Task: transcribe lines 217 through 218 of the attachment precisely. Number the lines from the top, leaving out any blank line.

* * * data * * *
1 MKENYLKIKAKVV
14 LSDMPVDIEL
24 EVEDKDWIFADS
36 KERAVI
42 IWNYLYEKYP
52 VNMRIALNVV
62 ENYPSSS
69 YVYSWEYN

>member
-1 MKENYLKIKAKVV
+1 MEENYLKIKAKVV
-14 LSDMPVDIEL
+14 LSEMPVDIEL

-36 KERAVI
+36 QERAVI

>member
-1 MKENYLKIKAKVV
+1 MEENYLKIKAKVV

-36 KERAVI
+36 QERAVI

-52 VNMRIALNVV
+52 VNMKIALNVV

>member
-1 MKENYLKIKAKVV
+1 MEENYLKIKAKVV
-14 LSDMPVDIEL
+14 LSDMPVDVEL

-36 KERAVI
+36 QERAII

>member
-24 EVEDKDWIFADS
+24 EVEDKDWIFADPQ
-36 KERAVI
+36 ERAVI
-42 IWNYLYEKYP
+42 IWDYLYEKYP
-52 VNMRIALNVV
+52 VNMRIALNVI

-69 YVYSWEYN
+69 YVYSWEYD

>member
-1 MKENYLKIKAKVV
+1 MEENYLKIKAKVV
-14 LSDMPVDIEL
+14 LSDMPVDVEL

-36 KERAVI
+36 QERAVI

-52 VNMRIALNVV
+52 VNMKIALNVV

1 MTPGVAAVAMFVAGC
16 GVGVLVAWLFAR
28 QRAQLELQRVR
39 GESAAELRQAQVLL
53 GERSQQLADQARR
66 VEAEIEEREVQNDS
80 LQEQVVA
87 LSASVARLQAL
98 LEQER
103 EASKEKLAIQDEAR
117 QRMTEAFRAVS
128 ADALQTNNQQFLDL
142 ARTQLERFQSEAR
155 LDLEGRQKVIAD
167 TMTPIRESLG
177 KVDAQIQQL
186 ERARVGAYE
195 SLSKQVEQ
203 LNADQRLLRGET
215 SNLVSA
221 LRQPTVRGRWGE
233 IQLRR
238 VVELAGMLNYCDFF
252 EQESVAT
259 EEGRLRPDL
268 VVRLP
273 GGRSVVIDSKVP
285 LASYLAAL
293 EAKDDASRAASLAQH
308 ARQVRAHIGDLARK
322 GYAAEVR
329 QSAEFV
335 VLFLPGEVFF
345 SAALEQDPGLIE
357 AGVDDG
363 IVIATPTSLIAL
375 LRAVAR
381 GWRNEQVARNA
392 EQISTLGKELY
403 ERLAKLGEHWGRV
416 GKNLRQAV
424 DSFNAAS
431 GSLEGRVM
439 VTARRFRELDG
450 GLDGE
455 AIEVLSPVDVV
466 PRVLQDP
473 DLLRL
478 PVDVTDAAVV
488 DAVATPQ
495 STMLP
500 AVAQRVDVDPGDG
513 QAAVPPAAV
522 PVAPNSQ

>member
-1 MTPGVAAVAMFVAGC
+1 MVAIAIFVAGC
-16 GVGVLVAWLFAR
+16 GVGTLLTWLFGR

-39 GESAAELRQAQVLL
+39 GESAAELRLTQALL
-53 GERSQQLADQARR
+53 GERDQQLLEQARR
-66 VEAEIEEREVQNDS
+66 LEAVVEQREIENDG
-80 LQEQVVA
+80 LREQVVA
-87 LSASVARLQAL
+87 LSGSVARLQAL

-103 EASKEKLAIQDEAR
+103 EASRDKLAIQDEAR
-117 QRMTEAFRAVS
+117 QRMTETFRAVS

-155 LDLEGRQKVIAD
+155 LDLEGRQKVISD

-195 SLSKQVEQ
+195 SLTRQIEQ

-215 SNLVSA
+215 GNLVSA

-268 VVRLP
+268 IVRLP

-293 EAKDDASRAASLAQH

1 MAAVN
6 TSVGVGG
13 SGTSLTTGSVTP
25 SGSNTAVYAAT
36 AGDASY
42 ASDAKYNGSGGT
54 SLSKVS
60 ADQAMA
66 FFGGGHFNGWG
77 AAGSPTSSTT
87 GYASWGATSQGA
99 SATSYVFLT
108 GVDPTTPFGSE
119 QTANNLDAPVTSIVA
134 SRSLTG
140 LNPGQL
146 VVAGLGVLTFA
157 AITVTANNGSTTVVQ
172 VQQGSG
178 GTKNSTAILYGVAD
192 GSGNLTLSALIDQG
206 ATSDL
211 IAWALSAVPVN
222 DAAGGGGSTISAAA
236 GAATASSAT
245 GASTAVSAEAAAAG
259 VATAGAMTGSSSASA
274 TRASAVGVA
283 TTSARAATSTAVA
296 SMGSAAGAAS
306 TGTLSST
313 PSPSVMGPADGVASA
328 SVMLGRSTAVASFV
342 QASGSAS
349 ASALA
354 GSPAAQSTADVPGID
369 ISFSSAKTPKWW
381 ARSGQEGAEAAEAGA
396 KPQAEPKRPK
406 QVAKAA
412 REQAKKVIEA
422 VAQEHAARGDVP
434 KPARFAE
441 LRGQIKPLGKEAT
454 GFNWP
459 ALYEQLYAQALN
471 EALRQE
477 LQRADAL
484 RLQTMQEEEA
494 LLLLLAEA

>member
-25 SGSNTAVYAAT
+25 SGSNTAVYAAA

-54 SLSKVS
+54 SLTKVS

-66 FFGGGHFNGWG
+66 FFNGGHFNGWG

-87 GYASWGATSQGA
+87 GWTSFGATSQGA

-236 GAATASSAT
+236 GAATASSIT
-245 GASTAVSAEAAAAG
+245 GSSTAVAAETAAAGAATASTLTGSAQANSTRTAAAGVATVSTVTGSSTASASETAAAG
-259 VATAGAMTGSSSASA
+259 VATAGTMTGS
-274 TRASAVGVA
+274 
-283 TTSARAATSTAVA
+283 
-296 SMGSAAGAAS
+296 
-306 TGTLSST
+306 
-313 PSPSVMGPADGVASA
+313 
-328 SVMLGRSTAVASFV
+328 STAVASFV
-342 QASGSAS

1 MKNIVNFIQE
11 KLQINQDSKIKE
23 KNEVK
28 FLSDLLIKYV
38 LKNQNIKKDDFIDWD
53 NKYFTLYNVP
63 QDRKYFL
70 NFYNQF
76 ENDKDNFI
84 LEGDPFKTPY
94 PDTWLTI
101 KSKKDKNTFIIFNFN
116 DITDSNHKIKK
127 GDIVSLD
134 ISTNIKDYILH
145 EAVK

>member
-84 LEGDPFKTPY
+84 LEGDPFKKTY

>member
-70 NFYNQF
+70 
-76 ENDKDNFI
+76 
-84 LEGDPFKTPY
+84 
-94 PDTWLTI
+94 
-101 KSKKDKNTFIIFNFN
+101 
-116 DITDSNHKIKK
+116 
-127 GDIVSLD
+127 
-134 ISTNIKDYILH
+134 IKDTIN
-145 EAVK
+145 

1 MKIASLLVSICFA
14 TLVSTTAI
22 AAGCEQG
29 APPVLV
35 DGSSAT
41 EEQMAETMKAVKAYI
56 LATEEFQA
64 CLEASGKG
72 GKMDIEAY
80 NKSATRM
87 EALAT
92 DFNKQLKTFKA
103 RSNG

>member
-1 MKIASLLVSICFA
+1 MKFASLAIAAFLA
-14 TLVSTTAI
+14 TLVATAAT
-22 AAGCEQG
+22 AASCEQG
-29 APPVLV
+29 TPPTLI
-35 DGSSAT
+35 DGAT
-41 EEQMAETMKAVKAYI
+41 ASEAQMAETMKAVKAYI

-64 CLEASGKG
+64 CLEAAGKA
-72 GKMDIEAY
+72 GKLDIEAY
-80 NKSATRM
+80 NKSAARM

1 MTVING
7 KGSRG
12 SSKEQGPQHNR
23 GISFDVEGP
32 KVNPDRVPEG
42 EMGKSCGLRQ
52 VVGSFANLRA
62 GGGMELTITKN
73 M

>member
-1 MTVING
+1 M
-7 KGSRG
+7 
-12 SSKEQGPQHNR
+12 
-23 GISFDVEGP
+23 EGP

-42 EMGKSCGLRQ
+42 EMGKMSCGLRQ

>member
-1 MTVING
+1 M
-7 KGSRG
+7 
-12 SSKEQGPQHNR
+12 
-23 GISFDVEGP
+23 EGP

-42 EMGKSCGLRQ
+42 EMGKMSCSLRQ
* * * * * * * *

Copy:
70 NFYNQF
76 ENDKDNFI